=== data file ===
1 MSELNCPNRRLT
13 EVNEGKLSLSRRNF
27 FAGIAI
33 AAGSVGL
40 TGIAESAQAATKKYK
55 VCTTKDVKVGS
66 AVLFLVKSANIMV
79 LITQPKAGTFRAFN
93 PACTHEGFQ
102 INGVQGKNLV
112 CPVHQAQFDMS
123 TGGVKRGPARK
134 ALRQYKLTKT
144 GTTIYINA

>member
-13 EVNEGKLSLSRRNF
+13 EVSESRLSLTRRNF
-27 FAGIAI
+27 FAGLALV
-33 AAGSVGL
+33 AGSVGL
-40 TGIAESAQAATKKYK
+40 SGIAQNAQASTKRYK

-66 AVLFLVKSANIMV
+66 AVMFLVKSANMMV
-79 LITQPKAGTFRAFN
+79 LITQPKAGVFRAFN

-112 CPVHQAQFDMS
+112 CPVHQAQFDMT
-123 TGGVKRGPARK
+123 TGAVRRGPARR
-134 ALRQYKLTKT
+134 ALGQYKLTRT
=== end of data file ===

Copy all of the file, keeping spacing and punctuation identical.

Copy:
1 MSELNCPNRRLT
13 EVNEGKLSLSRRNF
27 FAGIAI
33 AAGSVGL
40 TGIAESAQAATKKYK
55 VCTTKDVKVGS
66 AVLFLVKSANIMV
79 LITQPKAGTFRAFN
93 PACTHEGFQ
102 INGVQGKNLV
112 CPVHQAQFDMS
123 TGGVKRGPARK
134 ALRQYKLTKT
144 GTTIYINA

>member
-13 EVNEGKLSLSRRNF
+13 EVSESRLSLTRRNF
-27 FAGIAI
+27 FAGLALV
-33 AAGSVGL
+33 AGSVGL
-40 TGIAESAQAATKKYK
+40 SGIAQNAQASTKRYK

-66 AVLFLVKSANIMV
+66 AVMFLVKSANMMV
-79 LITQPKAGTFRAFN
+79 LITQPKAGVFRAFN

-112 CPVHQAQFDMS
+112 CPVHQAQFDMT
-123 TGGVKRGPARK
+123 TGAVRRGPARR
-134 ALRQYKLTKT
+134 ALGQYKLTRT